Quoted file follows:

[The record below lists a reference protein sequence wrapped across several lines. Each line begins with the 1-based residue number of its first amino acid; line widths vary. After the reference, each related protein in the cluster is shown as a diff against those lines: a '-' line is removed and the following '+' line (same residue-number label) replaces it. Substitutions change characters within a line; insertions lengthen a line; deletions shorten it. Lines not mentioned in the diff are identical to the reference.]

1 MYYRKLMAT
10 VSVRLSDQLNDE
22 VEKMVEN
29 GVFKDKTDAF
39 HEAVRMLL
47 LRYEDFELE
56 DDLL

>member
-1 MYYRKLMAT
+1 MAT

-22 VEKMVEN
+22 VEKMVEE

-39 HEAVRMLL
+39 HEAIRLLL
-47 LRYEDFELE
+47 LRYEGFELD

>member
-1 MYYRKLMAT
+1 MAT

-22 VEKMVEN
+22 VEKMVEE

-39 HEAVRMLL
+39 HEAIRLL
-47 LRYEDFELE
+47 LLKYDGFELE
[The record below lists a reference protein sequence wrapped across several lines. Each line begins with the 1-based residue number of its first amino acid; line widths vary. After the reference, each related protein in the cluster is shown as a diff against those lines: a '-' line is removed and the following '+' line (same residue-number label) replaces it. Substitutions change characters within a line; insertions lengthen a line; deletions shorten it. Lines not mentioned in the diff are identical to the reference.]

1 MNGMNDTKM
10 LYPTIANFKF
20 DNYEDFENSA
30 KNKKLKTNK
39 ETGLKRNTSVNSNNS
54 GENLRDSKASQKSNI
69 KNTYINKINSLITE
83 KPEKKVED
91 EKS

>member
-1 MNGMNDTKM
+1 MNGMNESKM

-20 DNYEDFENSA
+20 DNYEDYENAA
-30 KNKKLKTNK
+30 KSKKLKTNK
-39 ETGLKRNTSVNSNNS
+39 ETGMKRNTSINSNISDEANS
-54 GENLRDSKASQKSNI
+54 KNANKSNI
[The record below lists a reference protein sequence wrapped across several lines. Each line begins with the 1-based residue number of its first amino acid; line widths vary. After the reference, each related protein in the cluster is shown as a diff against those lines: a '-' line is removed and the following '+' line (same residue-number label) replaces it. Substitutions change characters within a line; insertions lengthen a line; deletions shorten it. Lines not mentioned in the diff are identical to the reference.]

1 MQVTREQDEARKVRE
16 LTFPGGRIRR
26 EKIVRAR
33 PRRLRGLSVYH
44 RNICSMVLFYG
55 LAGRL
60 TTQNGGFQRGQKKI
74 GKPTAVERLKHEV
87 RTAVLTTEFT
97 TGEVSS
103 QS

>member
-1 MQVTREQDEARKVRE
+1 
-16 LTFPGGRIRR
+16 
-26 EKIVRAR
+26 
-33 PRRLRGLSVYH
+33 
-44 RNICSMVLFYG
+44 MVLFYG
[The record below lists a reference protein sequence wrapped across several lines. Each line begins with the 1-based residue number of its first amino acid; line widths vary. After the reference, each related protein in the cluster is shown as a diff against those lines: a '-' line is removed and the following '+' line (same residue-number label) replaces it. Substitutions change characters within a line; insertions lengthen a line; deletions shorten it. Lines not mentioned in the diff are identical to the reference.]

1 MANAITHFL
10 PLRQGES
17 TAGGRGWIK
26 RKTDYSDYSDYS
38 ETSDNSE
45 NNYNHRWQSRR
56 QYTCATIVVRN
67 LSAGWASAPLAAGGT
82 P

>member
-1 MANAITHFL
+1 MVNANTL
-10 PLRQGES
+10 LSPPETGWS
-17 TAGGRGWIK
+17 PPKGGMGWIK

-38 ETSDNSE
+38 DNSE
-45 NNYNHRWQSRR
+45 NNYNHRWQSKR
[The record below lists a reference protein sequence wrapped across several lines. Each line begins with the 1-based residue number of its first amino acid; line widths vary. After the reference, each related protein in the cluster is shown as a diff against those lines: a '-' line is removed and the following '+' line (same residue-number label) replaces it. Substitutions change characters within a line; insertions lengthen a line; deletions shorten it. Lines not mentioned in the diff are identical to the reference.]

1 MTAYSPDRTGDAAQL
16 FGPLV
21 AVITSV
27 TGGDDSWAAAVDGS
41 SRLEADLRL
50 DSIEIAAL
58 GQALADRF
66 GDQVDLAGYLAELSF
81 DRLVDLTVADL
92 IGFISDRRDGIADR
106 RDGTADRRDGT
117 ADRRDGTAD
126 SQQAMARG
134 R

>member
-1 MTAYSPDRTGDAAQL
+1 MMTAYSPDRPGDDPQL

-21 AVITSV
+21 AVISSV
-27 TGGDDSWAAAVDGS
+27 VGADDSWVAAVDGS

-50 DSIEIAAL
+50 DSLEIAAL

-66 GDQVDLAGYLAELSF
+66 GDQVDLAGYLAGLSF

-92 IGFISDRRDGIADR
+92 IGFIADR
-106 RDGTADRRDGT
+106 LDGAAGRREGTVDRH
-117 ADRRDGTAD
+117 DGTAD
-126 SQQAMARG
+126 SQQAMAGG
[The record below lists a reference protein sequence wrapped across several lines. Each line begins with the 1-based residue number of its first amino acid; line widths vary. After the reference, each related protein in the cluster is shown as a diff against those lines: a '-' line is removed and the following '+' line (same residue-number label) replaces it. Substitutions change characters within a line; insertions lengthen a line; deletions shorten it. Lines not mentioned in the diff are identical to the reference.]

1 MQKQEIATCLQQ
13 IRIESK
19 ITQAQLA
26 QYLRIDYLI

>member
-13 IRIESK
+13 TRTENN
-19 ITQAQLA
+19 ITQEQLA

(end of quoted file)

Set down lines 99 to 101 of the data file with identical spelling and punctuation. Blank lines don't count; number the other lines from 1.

58 GQALADRF
66 GDQVDLAGYLAELSF
81 DRLVDLTVADL